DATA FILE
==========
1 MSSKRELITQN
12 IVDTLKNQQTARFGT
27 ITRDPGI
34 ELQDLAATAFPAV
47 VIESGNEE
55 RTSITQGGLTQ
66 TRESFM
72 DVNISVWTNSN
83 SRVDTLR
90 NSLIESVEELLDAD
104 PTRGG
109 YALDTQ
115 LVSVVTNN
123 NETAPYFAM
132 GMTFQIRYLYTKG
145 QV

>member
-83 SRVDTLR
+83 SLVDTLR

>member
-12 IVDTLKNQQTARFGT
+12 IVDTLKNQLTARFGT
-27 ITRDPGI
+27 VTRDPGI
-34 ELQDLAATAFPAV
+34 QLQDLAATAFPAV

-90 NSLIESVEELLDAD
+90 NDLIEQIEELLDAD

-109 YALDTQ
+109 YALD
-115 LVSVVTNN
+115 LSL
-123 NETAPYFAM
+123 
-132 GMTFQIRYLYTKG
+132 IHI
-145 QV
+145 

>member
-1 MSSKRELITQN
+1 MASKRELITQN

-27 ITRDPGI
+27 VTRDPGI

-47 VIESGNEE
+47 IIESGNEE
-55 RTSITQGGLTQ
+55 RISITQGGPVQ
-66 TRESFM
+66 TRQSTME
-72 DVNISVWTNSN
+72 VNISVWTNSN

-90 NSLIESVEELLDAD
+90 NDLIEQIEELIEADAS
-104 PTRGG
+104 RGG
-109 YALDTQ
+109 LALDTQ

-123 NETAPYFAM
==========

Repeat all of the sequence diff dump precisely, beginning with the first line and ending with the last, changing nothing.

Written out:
1 MSSKRELITQN
12 IVDTLKNQQTARFGT
27 ITRDPGI
34 ELQDLAATAFPAV
47 VIESGNEE
55 RTSITQGGLTQ
66 TRESFM
72 DVNISVWTNSN
83 SRVDTLR
90 NSLIESVEELLDAD
104 PTRGG
109 YALDTQ
115 LVSVVTNN
123 NETAPYFAM
132 GMTFQIRYLYTKG
145 QV

>member
-83 SRVDTLR
+83 SLVDTLR

>member
-12 IVDTLKNQQTARFGT
+12 IVDTLKNQLTARFGT
-27 ITRDPGI
+27 VTRDPGI
-34 ELQDLAATAFPAV
+34 QLQDLAATAFPAV

-90 NSLIESVEELLDAD
+90 NDLIEQIEELLDAD

-109 YALDTQ
+109 YALD
-115 LVSVVTNN
+115 LSL
-123 NETAPYFAM
+123 
-132 GMTFQIRYLYTKG
+132 IHI
-145 QV
+145 

>member
-1 MSSKRELITQN
+1 MASKRELITQN

-27 ITRDPGI
+27 VTRDPGI

-47 VIESGNEE
+47 IIESGNEE
-55 RTSITQGGLTQ
+55 RISITQGGPVQ
-66 TRESFM
+66 TRQSTME
-72 DVNISVWTNSN
+72 VNISVWTNSN

-90 NSLIESVEELLDAD
+90 NDLIEQIEELIEADAS
-104 PTRGG
+104 RGG
-109 YALDTQ
+109 LALDTQ

-123 NETAPYFAM